Next we went to the Circus Maximus where Aundra Miller presented. She explained the Circus Maximus was more like a bloody version of NASCAR than what we would think of a modern circus. Chariots in four colors (representing the four seasons) would race around the track. Aundra also talked about the gladiatorial fights at the Coliseum. She explained that there were different types of gladiators. Gladiators were sorted based on the type of armor they wore and the weapons that they carried. Previously on the trip, we went to the Coliseum. We took a tour and learned that there was an intricate web of tunnels under the stage which allowed for trap doors in the floor to bring up wild animals and different scenery. They had many types of fights that lasted throughout the day. There were fights between men and animals, as well as men against one another, and there were plays in which prisoners would be killed to make the stories seem more realistic.

Deana Furman and Anthony Arico

Being as I was presenting on them, I only have a few pictures from a prior
night during which I attempted to scope out the baths from their perimeter:

(Here you can see straight through to the natatio, or swimming pool, room.)


(This was the western palaestra, an open courtyard for gymnastics and wrestling.)


(This was one of two main entrances which Roman bathers would have used; from here they would have passed on to the apodyterium, a changing room with lockers.)


(All that remains of the Circus Maximus is this track made up of loose gravel; a lap around this and my legs were on fire as I could barely stand. I clocked 3:30 though.)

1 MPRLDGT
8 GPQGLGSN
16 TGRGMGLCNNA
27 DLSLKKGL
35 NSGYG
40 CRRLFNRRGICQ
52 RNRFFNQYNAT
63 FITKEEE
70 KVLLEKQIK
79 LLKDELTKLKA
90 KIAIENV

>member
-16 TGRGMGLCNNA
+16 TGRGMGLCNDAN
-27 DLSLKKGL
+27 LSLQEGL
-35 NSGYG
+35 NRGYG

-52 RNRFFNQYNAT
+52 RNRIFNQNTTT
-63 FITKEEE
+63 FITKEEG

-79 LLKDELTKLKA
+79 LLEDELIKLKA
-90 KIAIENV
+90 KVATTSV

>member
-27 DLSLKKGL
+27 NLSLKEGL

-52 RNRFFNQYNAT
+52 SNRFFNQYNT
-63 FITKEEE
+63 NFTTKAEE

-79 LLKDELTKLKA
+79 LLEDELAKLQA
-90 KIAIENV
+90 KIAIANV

(I presume you’ve all seen this picture before. Nevertheless, the Coliseum.)


(Here you can see through the floor to the below-ground passageways.)



William Skinner

Hadrian’s Villa

Today we took an hour bus ride to Tivoli where we visited Hadrian’s Villa. Hadrian succeeded Trajan in 117 AD, and work started on the villa in 118 AD. It includes elements of Greek and Egyptian influence as a testament to the various cultures of the Roman Empire during Hadrian’s reign. The villa is spread over about 120 hectares and includes many buildings that served different functions. We saw the Poikile (Pecile), which was a large courtyard designed for after lunch strolls; the Building with Three Exedras, which may have served as a dining room; the Baths, with intact mosaics and complex heating systems; the Canopus, where many marble statues were unearthed and where parties and social gatherings were held; the Piazza d’Oro, which still includes many examples of polychrome mosaic and latrines that once had running water; and the Maritime Theater, which was not a theater but rather a private getaway for the emperor.

Hadrian’s villa once had over 500 statues and ornate frescoes and mosaics, but throughout the Middle Ages and the Renaissance it was stripped of most of its artwork which is now in museums.

Chelsea and Rosie

Apologies for the glut of photos:

(We walked through a large arch in this nine meter high wall to enter the Poikele.)


(Originally there would have been a portico on either side of the wall.)


(It was certainly a nice place for an after lunch stroll, or a stroll at any time of day;
walking around the perimeter seven times was equal to walking two Roman miles.)


(At the center of the Poikele was a vast and magnificent pool.)


(The pool was home to several fish and fowl who were excited by our presence.)


(The Poikele was actually built on a raised platform above underground rooms.)


(Our next stop was the Building with Three Exedrae; this is the Eastern exedra.)


(The Western exedra would have had a rectangular niche with a large window.)


(The Southern exedra, facing the atrium and Poikele, would have had large statue.)